Rembrandt with Plumed Cap and Lowered Sabre
Rembrandt Harmensz. van Rijn
Rembrandt made more than ninety self-portraits throughout his life, using his visage to project different personae—soldier, prince, scholar—all mirroring the human condition. He wanted to make his face as known as the single name Rembrandt, which was the way he began to sign his work after 1633. In this etching, made when he was twenty-eight and already successful, he wears a breastplate, a cloak, and a plumed cap—the kind of costume articles he kept in his studio to help create his many guises. Such “exotic” items could have been brought to Holland from Asia in the 1630s by the Dutch East India Company.
Rembrandt experimented with the etching process to achieve a remarkable range of tonal and linear effects, often reworking and printing his compositions in various versions, or states. The first state of this image was a three-quarter portrait that included a lowered sabre in the figure’s hand. For this second state, Rembrandt reduced the image to an oval focused on the face and upper torso. Additionally, this impression has been trimmed very close to the plate edge, something that many early collectors did to fit prints into albums.
Titus Kaphar: Rembrandt’s hand is in his etchings, in particular, is in his drawings as well. It’s . . . such a fingerprint. . . .There’s something about the etchings and the drawings that feels so much more specific and so much harder to copy. . . . It’s such a specific voice, it’s such a specific hand. Yeah, I love that about it. There’s a looseness to it that is incredibly different from the technique in the Wenceslaus Hollar etching, where there is a kind of formalized line over a line in one direction, and then line over line the other direction. Rembrandt is just very loosely sketching this out in a way that I think gives it a lot more energy and a lot more life.
Etching on laid paper
Plate (oval): 5 1/4 x 4 1/4 in. (13.3 x 10.8 cm)
Sheet: 5 1/4 x 4 1/4 in. (13.3 x 10.8 cm) (show scale)
Signed, lower right in plate: "Rembrandt f. 1634"
This item is not on view
Gift of Mrs. Charles Pratt
No known copyright restrictions
This work may be in the public domain in the United States. Works created by United States and non-United States nationals published prior to 1923 are in the public domain, subject to the terms of any applicable treaty or agreement.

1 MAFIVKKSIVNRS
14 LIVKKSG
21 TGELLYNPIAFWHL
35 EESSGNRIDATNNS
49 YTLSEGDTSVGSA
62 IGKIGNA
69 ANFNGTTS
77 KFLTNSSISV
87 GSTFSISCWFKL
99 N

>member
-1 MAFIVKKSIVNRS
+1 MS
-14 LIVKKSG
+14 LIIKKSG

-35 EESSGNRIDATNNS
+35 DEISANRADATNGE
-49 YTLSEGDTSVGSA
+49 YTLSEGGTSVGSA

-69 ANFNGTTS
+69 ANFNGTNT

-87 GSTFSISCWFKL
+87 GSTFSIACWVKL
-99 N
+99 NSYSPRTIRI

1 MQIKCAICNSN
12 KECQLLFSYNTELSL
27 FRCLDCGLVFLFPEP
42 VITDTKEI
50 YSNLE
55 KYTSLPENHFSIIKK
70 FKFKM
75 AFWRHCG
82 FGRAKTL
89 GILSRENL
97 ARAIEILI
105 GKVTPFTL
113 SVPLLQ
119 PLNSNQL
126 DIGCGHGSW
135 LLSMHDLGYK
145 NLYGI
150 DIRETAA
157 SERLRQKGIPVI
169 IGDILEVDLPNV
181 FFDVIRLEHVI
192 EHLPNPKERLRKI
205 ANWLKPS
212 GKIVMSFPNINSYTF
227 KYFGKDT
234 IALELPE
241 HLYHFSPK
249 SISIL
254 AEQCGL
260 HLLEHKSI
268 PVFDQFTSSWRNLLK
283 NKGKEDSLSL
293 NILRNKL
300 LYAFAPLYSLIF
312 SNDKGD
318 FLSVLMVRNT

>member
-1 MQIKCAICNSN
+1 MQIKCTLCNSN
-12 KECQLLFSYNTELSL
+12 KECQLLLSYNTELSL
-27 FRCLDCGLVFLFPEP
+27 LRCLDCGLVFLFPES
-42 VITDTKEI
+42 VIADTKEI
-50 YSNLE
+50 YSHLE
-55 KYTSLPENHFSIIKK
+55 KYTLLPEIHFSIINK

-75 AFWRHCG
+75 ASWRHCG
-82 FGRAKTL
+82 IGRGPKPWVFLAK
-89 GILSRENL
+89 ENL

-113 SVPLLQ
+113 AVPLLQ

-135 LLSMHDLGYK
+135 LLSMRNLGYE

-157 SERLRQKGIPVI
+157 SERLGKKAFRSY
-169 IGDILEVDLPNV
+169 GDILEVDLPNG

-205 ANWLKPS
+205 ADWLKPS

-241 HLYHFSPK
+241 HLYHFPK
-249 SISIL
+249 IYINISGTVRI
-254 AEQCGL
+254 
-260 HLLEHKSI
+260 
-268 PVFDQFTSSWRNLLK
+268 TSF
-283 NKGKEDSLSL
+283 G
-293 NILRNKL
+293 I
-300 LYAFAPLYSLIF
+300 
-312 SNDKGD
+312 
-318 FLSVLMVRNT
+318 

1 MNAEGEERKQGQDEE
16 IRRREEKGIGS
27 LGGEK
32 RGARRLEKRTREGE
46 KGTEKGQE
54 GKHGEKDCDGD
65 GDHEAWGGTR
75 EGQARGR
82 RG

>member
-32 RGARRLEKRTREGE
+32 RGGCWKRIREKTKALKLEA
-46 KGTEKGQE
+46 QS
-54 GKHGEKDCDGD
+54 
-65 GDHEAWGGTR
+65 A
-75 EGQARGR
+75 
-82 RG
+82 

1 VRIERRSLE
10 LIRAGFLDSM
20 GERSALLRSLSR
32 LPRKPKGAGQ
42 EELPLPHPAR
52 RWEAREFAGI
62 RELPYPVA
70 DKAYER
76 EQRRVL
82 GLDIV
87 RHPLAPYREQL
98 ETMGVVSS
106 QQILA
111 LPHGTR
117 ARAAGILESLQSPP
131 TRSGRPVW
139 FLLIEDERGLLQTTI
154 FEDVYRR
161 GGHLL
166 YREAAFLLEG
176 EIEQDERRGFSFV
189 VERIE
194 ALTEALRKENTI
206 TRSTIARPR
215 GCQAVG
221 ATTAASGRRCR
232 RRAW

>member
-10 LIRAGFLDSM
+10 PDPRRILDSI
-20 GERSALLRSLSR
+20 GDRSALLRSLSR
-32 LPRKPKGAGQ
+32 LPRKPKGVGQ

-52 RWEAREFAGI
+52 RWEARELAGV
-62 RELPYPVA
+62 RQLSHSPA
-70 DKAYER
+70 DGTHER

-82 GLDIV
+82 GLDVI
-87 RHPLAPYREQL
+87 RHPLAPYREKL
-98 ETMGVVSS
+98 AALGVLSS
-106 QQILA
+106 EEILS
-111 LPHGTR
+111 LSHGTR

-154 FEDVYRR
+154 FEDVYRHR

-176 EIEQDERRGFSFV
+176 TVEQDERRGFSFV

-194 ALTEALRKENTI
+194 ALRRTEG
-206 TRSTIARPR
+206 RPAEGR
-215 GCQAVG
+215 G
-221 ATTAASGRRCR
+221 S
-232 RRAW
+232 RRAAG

You may download and use Brooklyn Museum images of this work. Please include caption information from this page and credit the Brooklyn Museum. If you need a high resolution file, please fill out our online application form
The Museum does not warrant that the use of this work will not infringe on the rights of third parties, such as artists or artists' heirs holding the rights to the work. It is your responsibility to determine and satisfy copyright or other use restrictions before copying, transmitting, or making other use of protected items beyond that allowed by "fair use," as such term is understood under the United States Copyright Act.
The Brooklyn Museum makes no representations or warranties with respect to the application or terms of any international agreement governing copyright protection in the United States for works created by foreign nationals.
For further information about copyright, we recommend resources at the United States Library of Congress
, Cornell University
, Copyright and Cultural Institutions: Guidelines for U.S. Libraries, Archives, and Museums
, and Copyright Watch
For more information about the Museum's rights project, including how rights types are assigned, please see our blog posts on copyright
If you have any information regarding this work and rights to it, please contact firstname.lastname@example.org
Rembrandt Harmensz. van Rijn (Dutch, 1606-1669). Rembrandt with Plumed Cap and Lowered Sabre, 1634. Etching on laid paper, Plate (oval): 5 1/4 x 4 1/4 in. (13.3 x 10.8 cm). Brooklyn Museum, Gift of Mrs. Charles Pratt, 57.188.48 (Photo: , 57.188.48_PS9.jpg)
overall, 57.188.48_PS9.jpg., 2019
"CUR" at the beginning of an image file name means that the image was created by a curatorial staff member. These study images may be digital point-and-shoot photographs, when we don\'t yet have high-quality studio photography, or they may be scans of older negatives, slides, or photographic prints, providing historical documentation of the object.
Not every record you will find here is complete. More information is available for some works than for others, and some entries have been updated more recently. Records are frequently reviewed and revised, and we welcome
any additional information you might have.